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Conservation Conversations // Choosing the Right Repair Paper

August 7, 2015 by Becky Koch

In my last post I talked about how many papers are out there for conservators to choose from. It’s great to have so many options, but picking the right one for your situation can be a challenge, the options are often overwhelming.

When making a mend, there are several considerations to take into account. How thick is the paper? How strong is it? Is it very brittle? What color is it? The goal is to create a repair that blends in with the paper, does not obscure any text or image, and successfully stabilizes the piece.

Different colors of Japanese tissue

Different colors of Japanese tissue

A subtle mend can be achieved by using a slightly colored tissue. You can buy pre-toned tissue, or to get the perfect match sometimes you need to tone your own paper with watercolors or acrylic paints. A thinner tissue often does better at blending into its background, and it may also be semi transparent so text can be read through it. Often times color is less important than transparency. A white tissue that is very thin and transparent will usually blend in well with tan or acid-burned papers without any toning whatsoever.

Toning tissue

Toning tissue

Perhaps the most tricky of all of these factors is choosing the correct weight and strength of the tissue. A repair paper should be chosen that is as thin as possible to stabilize the paper – usually something slightly weaker than the paper being repaired. This is so that if the paper is ever put into a situation where it is overly stressed, any future tears will occur at the mend rather than somewhere new on the sheet. If a very strong tissue is used to repair a very weak paper then there is a high likelihood that the paper will crack or tear on either side of the new mend since that area is supported while the rest of the page is not. That is why, in the hopes of creating no further damage, a weaker tissue should be chosen. On occasions where the paper is extremely brittle I sometimes choose to line the entire sheet with a piece of thin tissue to create even support.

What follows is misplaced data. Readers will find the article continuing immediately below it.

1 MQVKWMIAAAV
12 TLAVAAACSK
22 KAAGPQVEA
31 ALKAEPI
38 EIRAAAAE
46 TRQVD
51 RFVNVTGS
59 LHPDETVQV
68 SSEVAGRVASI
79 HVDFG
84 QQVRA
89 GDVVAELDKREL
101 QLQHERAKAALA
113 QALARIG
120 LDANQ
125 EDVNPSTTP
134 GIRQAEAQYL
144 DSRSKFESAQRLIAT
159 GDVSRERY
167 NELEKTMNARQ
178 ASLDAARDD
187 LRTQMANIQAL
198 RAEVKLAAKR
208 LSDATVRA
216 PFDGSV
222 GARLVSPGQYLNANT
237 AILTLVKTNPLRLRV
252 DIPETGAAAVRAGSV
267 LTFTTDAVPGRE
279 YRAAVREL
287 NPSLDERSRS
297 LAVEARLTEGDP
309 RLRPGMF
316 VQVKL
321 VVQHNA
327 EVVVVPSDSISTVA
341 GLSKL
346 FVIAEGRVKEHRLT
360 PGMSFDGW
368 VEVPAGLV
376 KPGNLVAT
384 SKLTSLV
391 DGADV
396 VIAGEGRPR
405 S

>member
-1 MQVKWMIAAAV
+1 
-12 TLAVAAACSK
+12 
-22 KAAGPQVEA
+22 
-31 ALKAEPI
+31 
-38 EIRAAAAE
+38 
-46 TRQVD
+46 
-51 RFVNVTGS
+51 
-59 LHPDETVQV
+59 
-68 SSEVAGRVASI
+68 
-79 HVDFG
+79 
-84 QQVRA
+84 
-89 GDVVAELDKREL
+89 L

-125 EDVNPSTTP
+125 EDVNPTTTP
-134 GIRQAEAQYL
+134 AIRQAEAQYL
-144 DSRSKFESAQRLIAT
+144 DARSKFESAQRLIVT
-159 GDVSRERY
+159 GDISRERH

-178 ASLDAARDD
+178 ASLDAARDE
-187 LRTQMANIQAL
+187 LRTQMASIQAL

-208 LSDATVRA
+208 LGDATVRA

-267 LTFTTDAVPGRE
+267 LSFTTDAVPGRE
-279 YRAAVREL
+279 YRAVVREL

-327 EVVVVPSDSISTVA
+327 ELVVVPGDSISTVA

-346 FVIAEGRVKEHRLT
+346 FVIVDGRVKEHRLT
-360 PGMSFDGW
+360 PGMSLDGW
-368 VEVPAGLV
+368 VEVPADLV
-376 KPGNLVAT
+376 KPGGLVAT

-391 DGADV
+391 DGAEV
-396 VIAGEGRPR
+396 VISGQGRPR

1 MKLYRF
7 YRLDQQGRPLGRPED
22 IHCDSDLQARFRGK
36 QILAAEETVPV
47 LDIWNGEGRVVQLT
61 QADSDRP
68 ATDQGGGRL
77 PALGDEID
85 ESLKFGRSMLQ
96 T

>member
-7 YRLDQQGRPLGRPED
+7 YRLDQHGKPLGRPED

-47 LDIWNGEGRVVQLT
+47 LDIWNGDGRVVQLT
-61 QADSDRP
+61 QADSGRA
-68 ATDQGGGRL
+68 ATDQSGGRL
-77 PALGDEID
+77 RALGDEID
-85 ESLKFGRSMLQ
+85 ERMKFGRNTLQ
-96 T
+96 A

Tengucho paper is very thin and text can still be read through it

Tengucho paper is very thin and semi transparent

If a piece of paper has a hole, or loss, the paper chosen to fill in this area will go through different considerations. Typically a paper should be chosen that is the same weight as the paper being mended or something slightly thinner. This is so the original piece will move smoothly and stay supported around the loss. This is especially important in the case of very large losses in a book where pages will be turned and handled regularly.

  1. Christine Shefford says:

    Thank you Becky. This has been so helpful.

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  • My name is Erin Fletcher, owner and bookbinder of Herringbone Bindery in Boston. Flash of the Hand is a space where I share my process and inspirations.
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